Find the full report here.
Facilitation partner: McKinsey & Company
With multiple compounding crises to navigate simultaneously, governments across the world are facing the pressure to become faster and better at achieving societal goals. Delivering on goals such as access to quality healthcare and education, environ- mental sustainability or a balanced recovery from the pandemic will require changes to existing societal systems. This is because the underlying challenges are systemic in nature – and the required changes can be beneficial, not just from a societal but also an economic perspective.
Systems social entrepreneurs can be key allies for governments in bringing about these structural changes. Many social entrepreneurs take a systemic approach to solving societal issues – we call them ‘systems social entrepreneurs’ throughout this report. As society’s R&D lab, they work to change policies, practices, power dynamics, social norms or mindsets that currently hinder progress. They apply participative, people-centric ways of developing solutions to deliver innovative approaches, which can be a great complement
to governments’ macro-level perspectives and can offer financial benefits for societies. For example, the financial benefit that systems social entrepreneurs could generate under the Ashoka umbrella in Germany alone has been estimated to be over EUR 18 billion (USD 21 billion) per year.1 Moreover, their presence in and trust-based relationships with vulnerable communities make them important partners in responding to the COVID-19 pandemic.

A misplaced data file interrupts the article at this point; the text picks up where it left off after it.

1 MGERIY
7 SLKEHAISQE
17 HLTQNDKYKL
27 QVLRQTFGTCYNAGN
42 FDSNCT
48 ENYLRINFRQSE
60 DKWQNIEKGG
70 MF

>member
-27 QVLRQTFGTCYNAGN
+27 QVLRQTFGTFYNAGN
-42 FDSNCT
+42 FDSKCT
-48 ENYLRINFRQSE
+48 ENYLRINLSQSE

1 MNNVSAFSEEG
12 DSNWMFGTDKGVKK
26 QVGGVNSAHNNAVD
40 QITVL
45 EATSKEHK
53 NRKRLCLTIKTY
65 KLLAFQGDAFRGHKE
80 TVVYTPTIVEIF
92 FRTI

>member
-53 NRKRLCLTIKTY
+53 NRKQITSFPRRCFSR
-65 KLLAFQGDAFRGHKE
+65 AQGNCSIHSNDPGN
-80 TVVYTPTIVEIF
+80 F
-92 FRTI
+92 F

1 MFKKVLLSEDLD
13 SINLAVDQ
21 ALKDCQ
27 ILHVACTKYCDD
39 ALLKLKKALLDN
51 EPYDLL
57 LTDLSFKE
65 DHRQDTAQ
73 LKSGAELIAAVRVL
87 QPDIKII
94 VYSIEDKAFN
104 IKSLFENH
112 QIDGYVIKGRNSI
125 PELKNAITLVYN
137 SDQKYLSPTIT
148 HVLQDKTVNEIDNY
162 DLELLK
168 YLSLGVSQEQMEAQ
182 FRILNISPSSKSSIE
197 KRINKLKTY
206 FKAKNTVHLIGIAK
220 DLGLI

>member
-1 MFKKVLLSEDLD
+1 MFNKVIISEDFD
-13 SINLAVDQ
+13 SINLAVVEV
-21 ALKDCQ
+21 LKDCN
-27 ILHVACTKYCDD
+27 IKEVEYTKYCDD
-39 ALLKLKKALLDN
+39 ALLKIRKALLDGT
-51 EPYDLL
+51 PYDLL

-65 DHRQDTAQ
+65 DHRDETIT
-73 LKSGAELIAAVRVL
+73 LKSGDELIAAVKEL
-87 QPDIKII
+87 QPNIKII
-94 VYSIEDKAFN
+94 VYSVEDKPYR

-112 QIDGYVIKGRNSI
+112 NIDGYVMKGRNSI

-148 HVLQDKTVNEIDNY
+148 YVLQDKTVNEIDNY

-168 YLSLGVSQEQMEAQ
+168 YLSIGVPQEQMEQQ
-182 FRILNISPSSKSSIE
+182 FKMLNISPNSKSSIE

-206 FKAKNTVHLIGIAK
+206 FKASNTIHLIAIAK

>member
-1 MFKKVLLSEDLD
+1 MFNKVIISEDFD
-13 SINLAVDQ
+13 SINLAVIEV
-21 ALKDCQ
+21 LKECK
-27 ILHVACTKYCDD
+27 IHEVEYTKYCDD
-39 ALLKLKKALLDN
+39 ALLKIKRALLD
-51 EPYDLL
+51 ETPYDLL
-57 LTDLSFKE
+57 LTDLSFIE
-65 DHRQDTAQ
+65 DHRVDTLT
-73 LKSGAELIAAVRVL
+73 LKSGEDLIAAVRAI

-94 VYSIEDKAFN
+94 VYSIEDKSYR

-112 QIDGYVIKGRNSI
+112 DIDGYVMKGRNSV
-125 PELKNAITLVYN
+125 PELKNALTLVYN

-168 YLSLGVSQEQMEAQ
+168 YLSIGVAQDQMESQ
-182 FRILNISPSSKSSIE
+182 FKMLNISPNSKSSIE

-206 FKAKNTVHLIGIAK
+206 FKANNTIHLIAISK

Governments are also in a unique position to enable change. They hold the key to changing many societal systems by institutionalising successful innovations developed by systems social entrepreneurs to reach all their con-stituents, for example, by translating them into policies or adopting them in government programmes. By evolving existing administrative practices, governments can create the supportive ecosystems that systems social entrepreneurs need to develop more of these innovative solutions.
As transformation guides who can mobilise diverse coalitions around a shared vision, systems social entrepreneurs could even improve the legitimacy and accountability of policy processes.
‘Social entrepreneurs are not content with giving people fish, or teaching people how to fish. They will not rest until they have revolutionised the fishing industry.’
Bill Drayton, Founder of Ashoka, USA
Governments can act in five areas to create supportive ecosystems that unlock the potential of systems social entrepreneurs:
Leverage the power of information by sharing and co-creating data.
Build capabilities among civil servants and systems social entrepreneurs to enable
mutual understanding and collaboration.
Develop funding models that recognise the characteristics of systems social entrepreneurs.
Promote collaboration between public sector organisations and between the public, private and social sectors.
Foster institutionalisation by co-creating or adopting successful innovations.
For each of these areas, this report outlines concrete recommendations and provides real-life examples of changes that governments around the world have implemented. It builds on discussions with more than 50 government representatives and systems social entrepreneurs around the world. While our examples focus on national governments, they can also be applied to local and international levels. Coordinated efforts across all levels of government could further boost the impact of the actions proposed here.